Olympus released the first half results for the FY2017 on the same day it formally announce the new flagship mirrorless camera, the OM-D E-M1 Mark II. The new camera carries a hefty price tag and Olympus will be hoping it can help stem the loses in the Imaging Business in the second half of the year.
Overall, the business sales have been flat when the effects of unfavorable exchange rate have been taken out of the equation. Operating Income would also look much better without the forex issues of a strong ¥en. The problem is the exchange rate issues just don't go away and hence the results are, whilst better than previous forecasts, quite poor. Operating Income has been improved by 18% from the previous forecast by reducing SG&A expenses.
The business is being propped up by the Medical Devices Business as the only segment to make a profit in the first half of the year. Thankfully, profits in the Medical Business are substantially higher than any losses in the other Businesses. Turning the loss makers in to profit centers is the biggest challenge in the short term, otherwise they may have to pruned as ‘dead wood’.
The nature of my interest in these results is largely with the Digital Camera Business and that is what we will consider from here on. The Imaging Business has a small and shrinking part of the overall sales within Olympus, at just 8.6%. It has not seen a profit since the first quarter of FY2016, last year. Olympus are a global brand with a long distinguished history in cameras with a loyal user base. So what is the problem?
Net Sales are well down by -28% and Operating Loss is ¥1.4b. Three things have effected sales this year, shrinking camera market, Kumamoto Earthquakes and the strong ¥en. If we discount the effect of forex, sales would still be down 20% year-on-year.
We have heard much about the effects to camera production of the damage to the component factories that produces parts for not only Olympus cameras but many other top brands. Many cameras have been and still are in short supply. Lost sales from the summer peak season have been seen across the board. However, looking at camera unit production figures below it does not appear that Olympus has been effected too much. Compact cameras are down but they are a sinking market. Mirrorless are stable from the previous quarter but with few new models this would be expected too.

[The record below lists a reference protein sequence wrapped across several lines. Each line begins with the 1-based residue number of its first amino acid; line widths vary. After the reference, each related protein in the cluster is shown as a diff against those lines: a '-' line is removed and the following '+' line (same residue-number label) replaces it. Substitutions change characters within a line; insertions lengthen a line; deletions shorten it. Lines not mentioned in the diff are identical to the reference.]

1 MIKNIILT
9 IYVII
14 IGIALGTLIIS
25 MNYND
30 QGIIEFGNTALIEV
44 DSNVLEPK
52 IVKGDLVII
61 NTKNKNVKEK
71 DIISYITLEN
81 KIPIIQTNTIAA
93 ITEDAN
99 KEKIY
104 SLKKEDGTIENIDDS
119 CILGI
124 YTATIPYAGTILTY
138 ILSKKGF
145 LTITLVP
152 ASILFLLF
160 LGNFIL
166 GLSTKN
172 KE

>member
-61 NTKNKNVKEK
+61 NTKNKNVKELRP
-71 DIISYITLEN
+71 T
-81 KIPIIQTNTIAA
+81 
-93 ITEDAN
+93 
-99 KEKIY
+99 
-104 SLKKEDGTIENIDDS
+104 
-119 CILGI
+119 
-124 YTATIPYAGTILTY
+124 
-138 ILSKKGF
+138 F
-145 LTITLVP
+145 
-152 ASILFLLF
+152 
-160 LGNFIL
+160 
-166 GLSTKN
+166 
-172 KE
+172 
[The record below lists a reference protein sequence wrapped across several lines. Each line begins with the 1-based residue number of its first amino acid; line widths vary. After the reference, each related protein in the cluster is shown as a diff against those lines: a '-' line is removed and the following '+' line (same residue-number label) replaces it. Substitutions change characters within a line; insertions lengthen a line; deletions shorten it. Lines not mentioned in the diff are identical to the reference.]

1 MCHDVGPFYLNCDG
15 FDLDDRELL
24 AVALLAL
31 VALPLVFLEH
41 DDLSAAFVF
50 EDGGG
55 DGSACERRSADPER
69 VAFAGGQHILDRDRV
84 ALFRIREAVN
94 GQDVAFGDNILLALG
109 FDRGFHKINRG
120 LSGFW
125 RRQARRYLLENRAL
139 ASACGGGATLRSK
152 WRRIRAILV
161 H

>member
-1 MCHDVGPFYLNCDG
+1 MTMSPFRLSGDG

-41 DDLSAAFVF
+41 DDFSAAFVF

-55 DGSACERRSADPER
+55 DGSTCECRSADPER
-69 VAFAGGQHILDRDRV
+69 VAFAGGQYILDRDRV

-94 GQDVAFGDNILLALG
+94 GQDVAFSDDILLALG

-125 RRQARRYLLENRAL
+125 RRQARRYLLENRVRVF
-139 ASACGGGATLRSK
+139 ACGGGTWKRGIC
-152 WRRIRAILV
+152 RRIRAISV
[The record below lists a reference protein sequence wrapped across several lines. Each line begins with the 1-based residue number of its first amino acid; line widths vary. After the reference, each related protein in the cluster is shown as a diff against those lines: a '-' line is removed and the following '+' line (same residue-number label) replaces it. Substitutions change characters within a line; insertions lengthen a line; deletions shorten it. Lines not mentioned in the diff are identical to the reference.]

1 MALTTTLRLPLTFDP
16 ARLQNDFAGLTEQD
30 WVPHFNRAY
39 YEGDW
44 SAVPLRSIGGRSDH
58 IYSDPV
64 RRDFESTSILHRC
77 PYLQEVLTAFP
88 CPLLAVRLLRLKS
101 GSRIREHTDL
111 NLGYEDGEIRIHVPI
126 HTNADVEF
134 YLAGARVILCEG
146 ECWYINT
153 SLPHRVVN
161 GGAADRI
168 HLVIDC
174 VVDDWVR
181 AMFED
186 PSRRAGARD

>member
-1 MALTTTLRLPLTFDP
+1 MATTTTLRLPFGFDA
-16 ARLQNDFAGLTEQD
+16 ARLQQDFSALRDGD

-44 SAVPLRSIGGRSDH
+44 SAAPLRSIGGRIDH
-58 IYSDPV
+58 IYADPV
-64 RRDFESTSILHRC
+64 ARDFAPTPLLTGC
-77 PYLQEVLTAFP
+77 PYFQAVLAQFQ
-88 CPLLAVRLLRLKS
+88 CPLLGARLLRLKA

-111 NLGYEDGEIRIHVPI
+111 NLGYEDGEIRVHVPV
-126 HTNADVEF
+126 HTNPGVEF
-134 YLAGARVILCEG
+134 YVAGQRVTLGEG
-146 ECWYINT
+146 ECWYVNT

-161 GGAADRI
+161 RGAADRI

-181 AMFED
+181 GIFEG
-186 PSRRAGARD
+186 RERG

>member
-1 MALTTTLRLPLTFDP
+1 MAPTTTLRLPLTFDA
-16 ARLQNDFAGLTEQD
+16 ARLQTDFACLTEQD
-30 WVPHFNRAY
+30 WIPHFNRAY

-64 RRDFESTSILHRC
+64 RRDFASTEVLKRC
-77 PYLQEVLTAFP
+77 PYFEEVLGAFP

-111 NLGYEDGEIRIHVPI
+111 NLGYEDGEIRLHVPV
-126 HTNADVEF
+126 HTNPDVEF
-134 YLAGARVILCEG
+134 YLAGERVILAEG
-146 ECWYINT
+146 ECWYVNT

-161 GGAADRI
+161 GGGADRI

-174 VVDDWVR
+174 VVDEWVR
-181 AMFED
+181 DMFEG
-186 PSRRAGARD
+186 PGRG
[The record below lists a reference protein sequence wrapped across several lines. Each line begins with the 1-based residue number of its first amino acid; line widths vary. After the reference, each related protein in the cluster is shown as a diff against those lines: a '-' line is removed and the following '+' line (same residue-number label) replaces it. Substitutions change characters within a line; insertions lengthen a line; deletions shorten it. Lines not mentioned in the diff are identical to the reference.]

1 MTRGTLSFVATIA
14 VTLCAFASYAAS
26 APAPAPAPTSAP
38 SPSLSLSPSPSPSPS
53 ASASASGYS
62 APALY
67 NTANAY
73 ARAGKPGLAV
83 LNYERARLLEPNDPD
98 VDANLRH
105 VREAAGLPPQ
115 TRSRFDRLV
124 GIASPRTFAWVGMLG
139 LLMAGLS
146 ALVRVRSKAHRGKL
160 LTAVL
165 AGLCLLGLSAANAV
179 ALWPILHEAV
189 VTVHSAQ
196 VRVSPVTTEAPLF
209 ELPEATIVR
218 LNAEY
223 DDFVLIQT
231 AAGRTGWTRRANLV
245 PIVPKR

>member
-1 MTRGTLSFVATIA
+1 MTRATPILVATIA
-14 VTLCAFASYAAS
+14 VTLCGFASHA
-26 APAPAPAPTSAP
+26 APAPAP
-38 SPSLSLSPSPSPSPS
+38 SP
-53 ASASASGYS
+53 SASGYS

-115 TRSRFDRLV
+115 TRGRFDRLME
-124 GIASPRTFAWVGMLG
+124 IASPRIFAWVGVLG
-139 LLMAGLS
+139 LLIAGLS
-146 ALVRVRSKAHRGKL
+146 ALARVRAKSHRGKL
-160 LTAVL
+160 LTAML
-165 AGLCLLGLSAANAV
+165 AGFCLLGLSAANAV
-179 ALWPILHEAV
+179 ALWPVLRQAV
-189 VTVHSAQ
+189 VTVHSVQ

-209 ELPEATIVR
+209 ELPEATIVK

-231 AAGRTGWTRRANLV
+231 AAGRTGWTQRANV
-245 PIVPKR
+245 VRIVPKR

The effects of the exchange rate on the digital camera market is also important. In the Imaging segment the effect is -8% of the -28% fall in sales and contributing to the Operating Loss.
The exchange rate for the H1 has been averaging ¥105 per $ and ¥118 per €. Forecast for the rest of FY2017 are ¥105 per $ and ¥115 per €. That looks a little high at todays rate.
Total unit sales for digital cameras were 430K units in the first half of FY2017. This is down 29.5% from the 610K units sold in the same period the previous year. Sales by value are down from ¥36.4b in 2015 to ¥26.9b for the same period, a drop of -26.1%.
Compact camera sales are down with 240K unit sold as compared with 330K the previous year, down 27.3%. The same by value has fallen from ¥9.6b to ¥6.5b, down 32.3% in the first half of the year compared year-on-year.
Mirrorless camera sales are also down from 280K to 200K units, a drop of 28.6%. By value ¥26.8b to ¥20.4b, down 23.9%.
Second half forecast for the imaging segment are to improve camera unit sales up slightly to 440K units but down from 520K units the previous year. The value of cameras sales will improve to ¥32.9b, about equal to the ¥32.4b in H1 2016. This will be achieved by further reducing the sales of Compact cameras and replacing them with high-end Mirrorless cameras.
Olympus make some of the most attractive and desirable Digital Cameras on the market today. The fact that their Imaging Business is not performing well financially is therefore worrying. Its understandable that the Compact camera market has been hit hard from rise in Smartphone Cameras and that the Earthquake disrupted production. I think the Earthquake has taken more than its fair share of blame for the woes in the Digital Camera industry. The exchange rate has also had an impact but not as much as for other camera businesses.
The problem for Olympus is simply not getting new products to market quick enough and losing out to the likes of Fujifilm with their XT-2 who have gained a large following and taken the money in the second half of 2016. Will there be enough left when the OM-D E-M1 Mark II reaches the market in late December. Maybe in Asia, but it will be too late for the US/EU.
We will have to wait and see if Olympus can built from here, but I fear more contraction before they find a firm profitable base for their Imaging Business.